According to a draft, its elements include
both sides to restate their commitment to the two-state solution, and to disavow official voices on their side that reject this solution;
each side to independently demonstrate, through policies and actions, a genuine commitment to the two-state solution and refrain from unilateral steps
restate the validity of the Arab Peace Initiative
reaffirm that they will not recognize any changes to the 4 June 1967 lines, including with regard to Jerusalem, other than those agreed by the parties through negotiations; also reaffirm that they will distinguish, in their relevant dealings, between the territory of the State of Israel and the territories occupied since 1967;
welcome the prospect of closer cooperation between the Quartet and Arab League members to further the objectives of this Declaration and enhance, if necessary, existing mechanisms;
Rafael Medoff lists 10 previous "plans" that have been proposed by outsiders.
And I found an old echo of all this from 62 years ago, the Alpha Plan.
An early (evidently first) British version of the plan was drafted by Evelyn Shuckburgh—who was in charge of Middle East policy in the Foreign Office—following the conclusion of the treaty with Egypt at the end of 1954. The purpose was to work out an Arab-Israeli settlement...The main principles of the plan were: close co-operation with the United States; ‘visible concessions’ by Israel (territory and refugees [resettlement in Israel of 75,000 Palestinian refugees]); ‘guarantees of security’ by the major powers; an understanding worked out mainly with Egypt; and the definition of the objective as ‘an overall settlement’, not ‘peace’.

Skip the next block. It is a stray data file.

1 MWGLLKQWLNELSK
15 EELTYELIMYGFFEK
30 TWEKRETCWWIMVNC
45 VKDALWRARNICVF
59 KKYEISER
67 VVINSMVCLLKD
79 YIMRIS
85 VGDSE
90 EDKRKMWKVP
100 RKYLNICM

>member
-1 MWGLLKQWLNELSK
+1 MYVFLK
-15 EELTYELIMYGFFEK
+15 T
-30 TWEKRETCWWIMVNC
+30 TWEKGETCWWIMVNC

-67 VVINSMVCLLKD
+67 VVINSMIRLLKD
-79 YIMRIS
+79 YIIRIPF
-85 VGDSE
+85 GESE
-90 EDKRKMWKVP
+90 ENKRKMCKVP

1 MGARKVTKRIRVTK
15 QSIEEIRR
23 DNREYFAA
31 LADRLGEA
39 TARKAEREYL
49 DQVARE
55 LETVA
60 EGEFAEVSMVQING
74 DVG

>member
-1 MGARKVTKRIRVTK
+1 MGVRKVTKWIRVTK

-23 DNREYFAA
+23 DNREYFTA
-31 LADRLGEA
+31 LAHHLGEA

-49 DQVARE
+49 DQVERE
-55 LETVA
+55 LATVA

The essential elements included these details:
linking Egypt to Jordan by ceding to them two triangles in the Negev without cutting Israel's link to Eilat; ceding to Jordan some 400 square miles of land owned by villages on the Jordanian side of the border; ceding to Jordan certain problematic areas like Mt. Scopus and the Semakh triangle; ceding to Jordan an equivalent area south and west of Hebron should the Gaza Strip be given to Israel; dividing the demilitarized zones between Israel and its neighbours; the repatriation of a considerable number of refugees, to be agreed upon between Israel and the two Western powers; compensation for the rest, financed with international help; an agreement on the distribution of the Jordan waters as well as on Jerusalem; terminating the economic boycott which was based on a state of war; and Western guarantees for the new frontiers. Economic assistance was planned to increase incentives for the acceptance of the plan.
Anthony Eden's Guildhall speech added the pressure.
Israel, and Egypt, rejected the plan.
A lesson learned.